Hide this

Results from Google Books

Click on a thumbnail to go to Google Books.

Sects, Lies, and the Caliphate: Ten Years of…

Sects, Lies, and the Caliphate: Ten Years of Observations on Islam

by Timothy R. Furnish Phd.

MembersReviewsPopularityAverage ratingConversations
Recently added byneilgodfrey



Sign up for LibraryThing to find out whether you'll like this book.

No current Talk conversations about this book.

No reviews
no reviews | add a review
You must log in to edit Common Knowledge data.
For more help see the Common Knowledge help page.
Series (with order)
Canonical title
Original title
Alternative titles
Original publication date
Important places
Important events
Related movies
Awards and honors
First words
Last words
Disambiguation notice
Publisher's editors
Publisher series
Original language

References to this work on external resources.

Wikipedia in English


Book description
Haiku summary

Amazon.com Product Description (ISBN 0692623213, Paperback)

Most in the West are loathe to admit that it needs but one foe to breed a war, not two, and that substantial sectors of the Islamic world have indeed declared jihad against any and all enemies, most particularly the Christian world. The world’s second-largest religion is dominated by three elements which must be understood to make sense of this clash of civilizations currently raging. First, Islam is comprised of dozens of sects, not merely Sunnis and Shi`is; and this sectarianism drives many major conflicts. To name but the most obvious: Sunni Saudis v. Twelver Shi`i Iranians; Sunni Yemenis v. their Fiver Shi`i (Zaydi) countrymen; the Islamic State’s Sunnis v. al-Asad’s Alawis and Iraqis Twelver Shi`is; and across the Islamic world writ large, Salafi Sunnis v. the mystical Sufis of many orders. Second, both major sects of Islam allow Muslims, in effect, to lie to non-Muslims, under a doctrine known as kitman or taqiyya. This makes it rather difficult not only to vett Muslim refugees for terrorists in their midst, but to trust a nation-state like the Islamic Republic of Iran in the diplomatic realm. Finally, many if not most modern Muslims—both jihadist and peaceful—pine for the return of the caliphate, or one-man rule of the Islamic community. Should a more viable contender than ISIS’s leader ever claim that position, it could prove a great boon, or a massive headache, for the rest of the world. The author holds a PhD in Islamic, African, and World history from The Ohio State University. He is a US Army veteran who served in the 101st Airborne Division as an Arabic interrogator, and afterwards worked as a college professor and consultant to US Special Operations Command. His other books are Holiest Wars: Islamic Mahdis, Their Jihads and Osama bin Ladin (2005) and the complementary volume to this work: Ten Years’ Captivation with the Mahdi’s Camps: Essays on Muslim Eschatology, 2005-2015 (2015).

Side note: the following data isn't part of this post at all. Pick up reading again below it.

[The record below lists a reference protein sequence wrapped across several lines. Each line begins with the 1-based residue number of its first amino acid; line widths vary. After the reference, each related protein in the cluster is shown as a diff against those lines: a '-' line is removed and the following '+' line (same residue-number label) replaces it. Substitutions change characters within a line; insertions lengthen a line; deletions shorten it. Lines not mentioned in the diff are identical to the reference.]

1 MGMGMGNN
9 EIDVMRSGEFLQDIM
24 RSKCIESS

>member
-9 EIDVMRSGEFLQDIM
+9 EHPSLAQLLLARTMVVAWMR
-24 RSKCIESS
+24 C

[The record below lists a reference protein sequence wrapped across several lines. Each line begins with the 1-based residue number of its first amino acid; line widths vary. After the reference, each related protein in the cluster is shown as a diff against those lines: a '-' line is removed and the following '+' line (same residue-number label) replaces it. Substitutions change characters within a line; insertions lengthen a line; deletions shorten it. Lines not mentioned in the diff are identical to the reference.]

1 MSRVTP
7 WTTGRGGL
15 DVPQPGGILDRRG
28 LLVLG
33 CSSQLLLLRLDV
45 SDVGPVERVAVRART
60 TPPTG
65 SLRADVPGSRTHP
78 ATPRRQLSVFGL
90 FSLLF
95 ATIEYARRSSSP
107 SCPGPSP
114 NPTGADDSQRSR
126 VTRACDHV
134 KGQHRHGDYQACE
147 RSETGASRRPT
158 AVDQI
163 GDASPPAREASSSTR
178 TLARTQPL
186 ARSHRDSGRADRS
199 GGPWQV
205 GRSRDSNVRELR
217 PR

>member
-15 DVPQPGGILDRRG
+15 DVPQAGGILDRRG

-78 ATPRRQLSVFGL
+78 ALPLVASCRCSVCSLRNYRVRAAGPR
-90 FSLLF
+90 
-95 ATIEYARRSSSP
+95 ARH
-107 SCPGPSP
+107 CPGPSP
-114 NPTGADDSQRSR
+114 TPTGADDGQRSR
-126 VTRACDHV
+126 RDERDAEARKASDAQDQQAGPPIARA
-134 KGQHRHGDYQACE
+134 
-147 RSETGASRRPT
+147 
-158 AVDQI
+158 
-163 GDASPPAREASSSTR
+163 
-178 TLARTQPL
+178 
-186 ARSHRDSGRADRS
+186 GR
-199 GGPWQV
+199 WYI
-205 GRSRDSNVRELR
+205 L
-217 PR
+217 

(retrieved from Amazon Sun, 21 Feb 2016 05:20:43 -0500)

No library descriptions found.

Quick Links

Swap Ebooks Audio
1 wanted

Popular covers


Average: No ratings.

Is this you?

Become a LibraryThing Author.


About | Contact | Privacy/Terms | Help/FAQs | Blog | Store | APIs | TinyCat | Legacy Libraries | Early Reviewers | Common Knowledge | 120,646,672 books! | Top bar: Always visible